Lifecycle of social networks: A dynamic analysis of social capital accumulation

by Munasib, Abdul B.

Abstract (Summary)
ABSTRACT This study investigates the lifecycle of social capital formation at the individual level. A dynamic model is developed that analyzes individuals’ decision making about social capital accumulation that incorporates characteristics specific to social capital. The structural parameters of the model are estimated that address a variety of social capital issues. Theoretical Model The notion that people build up a network of friends (stock of social capital) by spending time in interacting with others (investment in social capital) is conducive to a neoclassical treatment. The model proposes a two-part return specification where, as distinct from the usual lagged return from stocks, social capital has an instantaneous return in the form of a direct utility accrued from the investment activity itself. The model allows for both the opportunity cost of time and depreciation rates to vary over the lifecycle. When parameterized the model can generate a variety of time paths of interest and allows for comparative dynamic exercises by perturbing parameter values. Econometric Model The structural parameters of the model are estimated using the method of simulated moments where matching is done using a GMM-type minimum distance estimation procedure. The data set used is from the General Social Survey (1972-2002). Chi-square statistics are calculated to test various restrictions to determine whether the parameter estimates are different among different groups. Results and Findings This study finds that social capital does depreciate and this depreciation rate varies over the lifecycle. The stylized fact of existing research that the time path of the stock of social capital has an inverted U-shape is not supported. Net benefits are higher for people with more education and which leads them to invest more in social capital despite having a higher opportunity costs of investment. This resolves a paradox that previous research could not explain. When comparative investigation is done for groups of different city sizes – city, suburb, and small rural areas – the observed differences can be traced back to different components of costs and benefits of social capital investment.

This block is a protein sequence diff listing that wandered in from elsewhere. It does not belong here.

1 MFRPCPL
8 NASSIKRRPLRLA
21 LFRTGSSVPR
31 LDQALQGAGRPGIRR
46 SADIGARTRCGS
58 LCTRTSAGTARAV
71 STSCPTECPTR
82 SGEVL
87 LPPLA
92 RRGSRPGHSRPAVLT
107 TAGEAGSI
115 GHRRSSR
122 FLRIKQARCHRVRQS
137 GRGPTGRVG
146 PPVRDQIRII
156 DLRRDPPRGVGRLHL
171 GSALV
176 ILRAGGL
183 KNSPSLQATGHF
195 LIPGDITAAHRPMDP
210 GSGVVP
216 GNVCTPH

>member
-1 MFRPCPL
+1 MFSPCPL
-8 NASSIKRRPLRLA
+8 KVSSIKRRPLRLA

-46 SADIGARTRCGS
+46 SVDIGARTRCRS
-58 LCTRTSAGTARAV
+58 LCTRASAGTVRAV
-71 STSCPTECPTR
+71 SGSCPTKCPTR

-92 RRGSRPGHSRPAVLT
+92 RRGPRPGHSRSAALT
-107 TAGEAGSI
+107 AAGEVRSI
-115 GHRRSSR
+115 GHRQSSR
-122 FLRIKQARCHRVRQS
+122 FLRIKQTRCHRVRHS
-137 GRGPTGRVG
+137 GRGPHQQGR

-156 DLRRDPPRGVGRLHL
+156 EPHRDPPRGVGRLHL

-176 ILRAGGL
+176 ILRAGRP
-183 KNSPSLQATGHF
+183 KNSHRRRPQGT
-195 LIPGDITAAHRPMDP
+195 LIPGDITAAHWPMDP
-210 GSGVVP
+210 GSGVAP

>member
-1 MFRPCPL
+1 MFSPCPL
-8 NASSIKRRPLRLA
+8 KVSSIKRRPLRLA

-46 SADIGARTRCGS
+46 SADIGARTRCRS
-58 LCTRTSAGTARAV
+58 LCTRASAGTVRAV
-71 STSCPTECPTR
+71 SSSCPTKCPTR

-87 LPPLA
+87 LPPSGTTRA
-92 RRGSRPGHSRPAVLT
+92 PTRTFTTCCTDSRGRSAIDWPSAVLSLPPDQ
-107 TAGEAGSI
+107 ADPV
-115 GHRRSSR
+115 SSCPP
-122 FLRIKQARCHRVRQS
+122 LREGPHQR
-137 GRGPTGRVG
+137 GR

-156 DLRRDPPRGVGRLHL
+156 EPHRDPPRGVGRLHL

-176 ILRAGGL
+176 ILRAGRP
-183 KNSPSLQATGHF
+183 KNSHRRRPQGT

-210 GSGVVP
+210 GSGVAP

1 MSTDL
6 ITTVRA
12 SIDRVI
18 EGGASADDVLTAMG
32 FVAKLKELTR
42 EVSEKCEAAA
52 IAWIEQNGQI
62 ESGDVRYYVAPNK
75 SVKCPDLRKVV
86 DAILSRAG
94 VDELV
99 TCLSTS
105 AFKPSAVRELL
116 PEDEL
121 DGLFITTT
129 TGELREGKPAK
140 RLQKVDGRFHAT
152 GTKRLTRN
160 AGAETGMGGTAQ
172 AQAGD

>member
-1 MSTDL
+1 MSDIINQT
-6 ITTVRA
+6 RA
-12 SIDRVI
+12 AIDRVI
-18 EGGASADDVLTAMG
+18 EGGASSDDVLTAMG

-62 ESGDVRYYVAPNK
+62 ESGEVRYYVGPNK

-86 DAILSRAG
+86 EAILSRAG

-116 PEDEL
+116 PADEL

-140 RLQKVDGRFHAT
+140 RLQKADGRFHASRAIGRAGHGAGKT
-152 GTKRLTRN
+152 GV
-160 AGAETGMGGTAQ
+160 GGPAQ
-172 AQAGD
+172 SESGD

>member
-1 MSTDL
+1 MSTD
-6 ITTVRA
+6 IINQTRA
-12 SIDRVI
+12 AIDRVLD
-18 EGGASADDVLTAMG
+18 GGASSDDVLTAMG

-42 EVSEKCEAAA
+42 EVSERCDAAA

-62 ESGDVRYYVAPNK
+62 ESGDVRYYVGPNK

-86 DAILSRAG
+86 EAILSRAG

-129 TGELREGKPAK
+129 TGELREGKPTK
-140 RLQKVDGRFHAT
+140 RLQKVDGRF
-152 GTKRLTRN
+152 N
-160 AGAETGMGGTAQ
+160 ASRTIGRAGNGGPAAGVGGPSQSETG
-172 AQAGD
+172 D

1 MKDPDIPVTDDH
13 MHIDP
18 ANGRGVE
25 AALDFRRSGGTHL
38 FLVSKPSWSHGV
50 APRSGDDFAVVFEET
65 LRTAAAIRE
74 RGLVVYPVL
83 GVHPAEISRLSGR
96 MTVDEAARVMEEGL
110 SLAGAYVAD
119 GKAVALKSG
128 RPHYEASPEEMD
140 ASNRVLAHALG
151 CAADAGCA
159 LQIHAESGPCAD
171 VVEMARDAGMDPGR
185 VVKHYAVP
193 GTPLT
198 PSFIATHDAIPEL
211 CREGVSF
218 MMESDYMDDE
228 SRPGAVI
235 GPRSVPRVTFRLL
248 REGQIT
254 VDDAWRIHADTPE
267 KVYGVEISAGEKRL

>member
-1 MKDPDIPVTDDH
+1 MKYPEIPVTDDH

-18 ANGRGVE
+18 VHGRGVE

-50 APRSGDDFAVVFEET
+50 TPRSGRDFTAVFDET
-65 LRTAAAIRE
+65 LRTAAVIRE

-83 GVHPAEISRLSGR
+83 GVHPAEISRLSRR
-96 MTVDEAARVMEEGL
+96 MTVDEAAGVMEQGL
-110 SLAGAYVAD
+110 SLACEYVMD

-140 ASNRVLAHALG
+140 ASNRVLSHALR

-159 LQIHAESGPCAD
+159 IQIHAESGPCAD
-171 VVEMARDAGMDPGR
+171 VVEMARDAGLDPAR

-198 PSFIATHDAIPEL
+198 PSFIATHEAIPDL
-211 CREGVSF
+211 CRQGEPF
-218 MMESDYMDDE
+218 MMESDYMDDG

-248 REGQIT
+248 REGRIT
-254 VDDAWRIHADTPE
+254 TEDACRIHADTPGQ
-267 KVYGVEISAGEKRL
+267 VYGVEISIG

Bibliographical Information:


School:The Ohio State University

School Location:USA - Ohio

Source Type:Master's Thesis

Keywords:social capital dynamic programming lifecycle decision making cost time varying rate of depreciation structural estimation method simulated moments minimum distance estimator


Date of Publication:01/01/2005

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